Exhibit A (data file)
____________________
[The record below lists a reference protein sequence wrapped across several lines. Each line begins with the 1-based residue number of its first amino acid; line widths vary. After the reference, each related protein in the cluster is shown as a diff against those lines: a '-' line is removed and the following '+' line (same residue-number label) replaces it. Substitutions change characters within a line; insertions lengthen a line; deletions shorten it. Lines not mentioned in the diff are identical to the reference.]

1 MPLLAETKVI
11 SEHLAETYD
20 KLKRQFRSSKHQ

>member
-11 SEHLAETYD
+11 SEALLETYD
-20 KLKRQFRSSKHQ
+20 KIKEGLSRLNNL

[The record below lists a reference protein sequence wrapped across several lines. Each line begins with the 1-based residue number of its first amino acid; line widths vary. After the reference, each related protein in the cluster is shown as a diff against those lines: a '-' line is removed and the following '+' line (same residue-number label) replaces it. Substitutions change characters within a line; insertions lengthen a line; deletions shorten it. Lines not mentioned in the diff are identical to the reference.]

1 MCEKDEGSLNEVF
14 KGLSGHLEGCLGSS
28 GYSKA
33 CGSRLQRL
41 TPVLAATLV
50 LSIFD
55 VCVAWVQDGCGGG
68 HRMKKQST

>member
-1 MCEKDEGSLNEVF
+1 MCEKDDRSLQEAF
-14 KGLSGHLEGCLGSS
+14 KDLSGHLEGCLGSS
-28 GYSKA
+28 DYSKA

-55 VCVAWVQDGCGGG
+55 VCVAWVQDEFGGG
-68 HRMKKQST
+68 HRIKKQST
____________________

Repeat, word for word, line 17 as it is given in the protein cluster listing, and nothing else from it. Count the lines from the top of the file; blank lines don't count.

55 VCVAWVQDGCGGG